Our futile effort
For three disastrous years, America's troops have fought and died in Iraq, averaging more than two American deaths for every day we've been there. President Bush's initial justification for the war ' WMDs ' has been utterly discredited. His attempts to tie 9/11 acts of terrorism to Saddam Hussein are baseless and deceptive.
Now, as Iraq spirals downward into bloody civil unrest, it is clear: Bush's doctrine of preemptive wars has absolutely not made America and the world safer. Quite the opposite.
Our president is hitting the road on yet another PR campaign, trying to drum up support for his failed policies and his bull-headed war-mongering. Instead, he and his advisors should be sweating out the details of an exit strategy ' a prompt one.
The presence of U.S. troops on Iraqi soil is clearly not a stabilizing one. It only fuels the insurgency. Iraq will have its best shot at true stability once our military presence is gone.
How many more American lives must be spent on this futile effort? Why isn't Congress clamoring for an exit strategy? One word: politics. The Republicans currently running Congress won't stand up to President Bush.
It is time they started. ' Tom Pentland, Gold Hill
South Pole Olympics?
A future story in the Mail Tribune: The Olympic Committee has reluctantly announced the need to relocate the next Winter Olympics from Nome, Alaska, to the South Pole due to a lack of ice and snow at its previous location. Fearing a lack of attendance at the South Pole, the president has announced the construction of the largest refrigerated building in the world to be constructed in Crawford, Texas, to house future Winter Olympic games.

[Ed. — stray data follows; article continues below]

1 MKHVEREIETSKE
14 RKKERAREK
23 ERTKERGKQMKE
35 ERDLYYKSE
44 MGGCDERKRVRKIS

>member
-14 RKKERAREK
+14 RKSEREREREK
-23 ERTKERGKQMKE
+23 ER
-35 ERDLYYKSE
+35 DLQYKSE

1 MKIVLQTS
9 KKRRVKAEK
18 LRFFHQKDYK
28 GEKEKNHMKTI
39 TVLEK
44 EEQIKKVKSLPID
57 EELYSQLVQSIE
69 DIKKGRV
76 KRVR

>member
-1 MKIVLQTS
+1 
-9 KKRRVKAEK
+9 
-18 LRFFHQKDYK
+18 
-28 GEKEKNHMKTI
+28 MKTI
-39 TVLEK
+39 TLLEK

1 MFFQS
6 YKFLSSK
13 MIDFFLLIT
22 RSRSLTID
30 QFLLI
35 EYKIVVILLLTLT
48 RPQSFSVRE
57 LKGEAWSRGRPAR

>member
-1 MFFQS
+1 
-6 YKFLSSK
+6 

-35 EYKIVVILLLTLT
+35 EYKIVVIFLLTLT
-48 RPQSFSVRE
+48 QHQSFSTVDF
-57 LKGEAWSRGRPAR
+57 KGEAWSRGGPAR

In another story, the White House hails the 14th rejection of the Kyoto Treaty by the Senate while President Bush still claims the problem of global warming needs more study. ' Frank Hieber, Medford
Wasting taxes on war
As a member of the GOP, I find it quite disturbing that the powers that be in Washington are allowing the funding of the war in Iraq. The latest news is that the cost of the war could reach &
36;1 trillion. It seems to me that &
36;1 is too much.
Whatever happened to no taxation without representation? My best interests aren't being served in Iraq. I could not care less what happens there. That part of the world has been at war with each other for over 2,000 years. Let them figure things out. Let's think about what we could use &
36;1 trillion on right here in our own country.
We could improve the sub-standard medical coverage that Americans have. One trip to the emergency room could bankrupt a low-income family.
36;1 trillion could be used to provide homes to the victims of Katrina who are still living in tents.
There is just so much more we could use this taxpayer money on instead of wasting it on a war that does not have anything to do the majority of Americans. Maybe we should just pack things up over there, cut our losses and bring our sailors and soldiers home. ' Jeff M. Peters, Medford
A wake-up call
Sen. Feingold has brought forth a resolution to censure the president for his illegal wiretapping. It's about time.
These abuses have gone on for too long; so long in fact that this administration feels that it does not need to hold itself accountable to the American people. That is a dangerous notion for the leaders of a country to have. This call for censure is not a call for impeachment, but rather a call to wake up. ' Danny Wells, Ashland